'The offence described in Sub-section (1) of the Section is an offence falling under Section 174 of the Penal Code which is referred to in Section 195(1)(a) of this Code. Except as provided in Sections 480 and 485 of the Code, Section 487 prohibits a Judge of a Criminal Court or a Magistrate, other than a Judge of a High Court, from trying a person for an offence referred to in Section 195 when the offence is committed inter alia in contempt of his authority.

As the heading of Chapter 10 of the Penal Code shows, the offence under Section 174, Penal Code, is committed in contempt of the lawful authority of the public servant. Thus in order to give effect to the provisions of this Section an amendment of Section 487 by way of making this section an exception to that section was necessary. In the absence of such amendment this section, it is submitted, will remain a dead letter on the statute book.'

The commentary in the M. L. J. Publication of the Criminal Procedure Code is on the same lines.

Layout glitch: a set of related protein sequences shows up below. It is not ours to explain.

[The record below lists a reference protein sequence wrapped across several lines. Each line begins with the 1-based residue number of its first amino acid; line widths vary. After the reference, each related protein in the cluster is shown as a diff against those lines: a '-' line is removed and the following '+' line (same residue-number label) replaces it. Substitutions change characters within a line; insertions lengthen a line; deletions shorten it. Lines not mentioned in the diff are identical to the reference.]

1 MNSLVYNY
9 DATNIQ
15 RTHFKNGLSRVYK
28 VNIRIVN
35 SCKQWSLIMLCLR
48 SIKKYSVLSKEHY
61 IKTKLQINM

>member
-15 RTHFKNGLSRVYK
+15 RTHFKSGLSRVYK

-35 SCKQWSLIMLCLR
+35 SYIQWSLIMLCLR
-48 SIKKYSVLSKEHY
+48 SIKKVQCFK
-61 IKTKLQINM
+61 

4. Section 485-A as introduced by Act XXVI of 1955 reads:

'If any witness being summoned to appear before a Criminal Court is legally bound to appear at a certain place and time in obedience to the summons and without just excuse neglects or refuses to attend at that place or time or departs from the place where he has to attend before the time at which it is lawful for him to depart, and the Court before which the witness is to appear is satisfied that it is expedient in the interests of justice that such witness should be tried summarily, the Court may take cognizance of the offence and after giving the offender an opportunity of showing cause why he should not be punished under this section, sentence him to fine not exceeding one hundred rupees.

'(2) In every such case the Court shall follow, as nearly as may be practicable, the procedure prescribed for summary trials in which an appeal lies' Section 487, Criminal P. C., is in these words: